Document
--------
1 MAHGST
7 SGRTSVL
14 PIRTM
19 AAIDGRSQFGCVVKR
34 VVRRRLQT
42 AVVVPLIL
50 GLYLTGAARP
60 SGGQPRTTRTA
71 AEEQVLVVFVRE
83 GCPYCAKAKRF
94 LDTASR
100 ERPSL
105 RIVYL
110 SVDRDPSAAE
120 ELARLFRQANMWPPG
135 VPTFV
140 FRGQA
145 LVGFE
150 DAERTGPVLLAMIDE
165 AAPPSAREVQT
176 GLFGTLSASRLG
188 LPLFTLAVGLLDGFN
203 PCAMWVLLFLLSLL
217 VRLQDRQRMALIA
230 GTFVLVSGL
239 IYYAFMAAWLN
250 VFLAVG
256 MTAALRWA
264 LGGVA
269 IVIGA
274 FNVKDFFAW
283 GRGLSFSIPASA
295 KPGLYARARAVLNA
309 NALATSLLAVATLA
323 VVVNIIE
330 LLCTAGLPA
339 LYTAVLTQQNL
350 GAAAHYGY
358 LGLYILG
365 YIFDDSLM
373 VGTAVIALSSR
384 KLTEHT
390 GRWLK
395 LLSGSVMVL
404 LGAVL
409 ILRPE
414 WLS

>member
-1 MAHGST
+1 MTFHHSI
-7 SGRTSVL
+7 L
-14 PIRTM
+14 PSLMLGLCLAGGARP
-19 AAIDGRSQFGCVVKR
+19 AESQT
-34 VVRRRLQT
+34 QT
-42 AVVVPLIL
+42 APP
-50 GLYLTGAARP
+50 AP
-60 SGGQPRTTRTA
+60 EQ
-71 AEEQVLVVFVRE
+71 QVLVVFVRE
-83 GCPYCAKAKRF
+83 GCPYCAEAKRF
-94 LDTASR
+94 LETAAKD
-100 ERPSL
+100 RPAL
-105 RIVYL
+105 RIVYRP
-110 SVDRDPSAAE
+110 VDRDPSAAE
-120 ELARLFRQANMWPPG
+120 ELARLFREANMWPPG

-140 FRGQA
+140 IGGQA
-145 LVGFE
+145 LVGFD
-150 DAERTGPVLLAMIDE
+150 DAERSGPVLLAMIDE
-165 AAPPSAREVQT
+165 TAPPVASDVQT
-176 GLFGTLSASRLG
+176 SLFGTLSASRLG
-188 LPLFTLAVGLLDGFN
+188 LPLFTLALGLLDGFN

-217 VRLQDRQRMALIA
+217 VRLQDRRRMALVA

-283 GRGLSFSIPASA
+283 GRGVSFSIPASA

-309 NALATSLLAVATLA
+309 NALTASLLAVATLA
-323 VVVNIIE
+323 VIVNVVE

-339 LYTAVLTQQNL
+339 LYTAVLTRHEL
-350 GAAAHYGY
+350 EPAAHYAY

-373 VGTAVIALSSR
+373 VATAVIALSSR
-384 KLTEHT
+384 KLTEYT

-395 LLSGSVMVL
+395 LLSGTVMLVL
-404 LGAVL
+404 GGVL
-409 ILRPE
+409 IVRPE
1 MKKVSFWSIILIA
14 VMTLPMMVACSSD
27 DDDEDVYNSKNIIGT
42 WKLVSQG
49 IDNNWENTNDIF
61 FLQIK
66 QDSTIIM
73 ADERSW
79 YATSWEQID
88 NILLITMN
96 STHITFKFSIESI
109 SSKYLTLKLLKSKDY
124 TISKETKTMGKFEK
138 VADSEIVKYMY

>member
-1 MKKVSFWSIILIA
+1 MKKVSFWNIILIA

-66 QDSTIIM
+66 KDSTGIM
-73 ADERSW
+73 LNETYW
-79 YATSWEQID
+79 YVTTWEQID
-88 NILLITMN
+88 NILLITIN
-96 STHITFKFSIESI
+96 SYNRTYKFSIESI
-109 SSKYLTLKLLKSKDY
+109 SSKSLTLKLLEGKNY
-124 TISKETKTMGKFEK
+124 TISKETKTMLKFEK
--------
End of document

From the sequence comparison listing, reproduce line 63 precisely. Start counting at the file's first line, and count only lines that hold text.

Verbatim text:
-60 SGGQPRTTRTA